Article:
Should Elevated Imatinib Doses Become Standard Therapy?

“The second generation inhibitors are already standard therapy for CML,” said Dr Cortes. “In my opinion, higher-dose imatinib deserves further consideration in this setting, particularly considering the imminent introduction of generic imatinib.”

He said that it is also important to mention that at least one randomized trial, from the German cooperative group, has also suggested superiority of higher doses of imatinib. That study assessed 1524 patients for 5-year overall and progression-free survival, and found that molecular response is a predictor of long-term outcomes and that it is achieved faster in patients who were treated with optimized high-dose imatinib than standard dose.2

“It is also worth noting that higher-doses of imatinib are associated with somewhat more toxicity, and careful management of adverse events, including judicious dose adjustments, are necessary,” said Dr Cortes. “Fortunately, imatinib, even at higher doses, appears not to be associated with the increased risk of arterio-thrombotic events seen with other inhibitors.”  

He explained that this is because most adverse events are a loss of cytogenetic response to treatment. “Recognizing this promptly and acting on it, and with the availability of multiple treatment options, most patients can still enjoy long-term survival,” he said.

His takeaway message was that patients need to be monitored properly, frequently, and adequately. Interpretation of the results is critical so that changes in strategy can be implemented at the proper time.

Lack of Large Randomized Trials of Tyrosine Kinase Inhibitors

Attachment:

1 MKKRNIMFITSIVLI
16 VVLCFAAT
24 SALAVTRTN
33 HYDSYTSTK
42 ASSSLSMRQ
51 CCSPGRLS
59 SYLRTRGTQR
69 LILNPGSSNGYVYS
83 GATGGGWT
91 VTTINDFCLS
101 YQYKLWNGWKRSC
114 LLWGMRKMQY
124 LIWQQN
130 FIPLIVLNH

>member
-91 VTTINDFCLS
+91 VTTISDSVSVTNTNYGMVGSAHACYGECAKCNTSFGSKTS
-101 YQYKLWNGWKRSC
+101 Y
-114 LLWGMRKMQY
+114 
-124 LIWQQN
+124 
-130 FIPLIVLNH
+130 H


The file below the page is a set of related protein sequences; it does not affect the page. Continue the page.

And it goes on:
Dr Cortes said that although this is not a randomized study, because all studies were conducted at the same institution, with similar design, with the same follow-up criteria, with all response assessments done the same way, lends it more credibility.

Dr Cortes said it that it is unfortunate that large randomized trials are difficult to conduct now because of the difficulty in obtaining funds for them and because most patients are not referred to clinical trials. Ideally, he would like to see these treatment options compared head-to-head.

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“The main message is that there are several good treatment options for patients with CML,” he said. “Importantly, the drug to be used is only one of the factors. Adequate monitoring, close follow-up and communication with the patient, proper management of any adverse events, and good interpretation of the results are some of the important elements that may help ensure an optimal outcome of the patient.”

References

  1. Jain P, Kantarjian H, Alattar ML, et al. Long-term molecular and cytogenetic response and survival outcomes with imatinib 400 mg, imatinib 800 mg, dasatinib, and nilotinib in patients with chronic-phase chronic myeloid leukaemia: retrospective analysis of patient data from five clinical trials. Lancet Haematol 2015. 2(3): e118–e128
  2. Hehlmann R, Muller MC, Lauseker M, et al. Deep molecular response is reached by the majority of patients treated with imatinib, predicts survival, and is achieved more quickly by optimized high-dose imatinib: results from the randomized CML-Study IV. J Clin Ocol. 2014;32(5):415-423.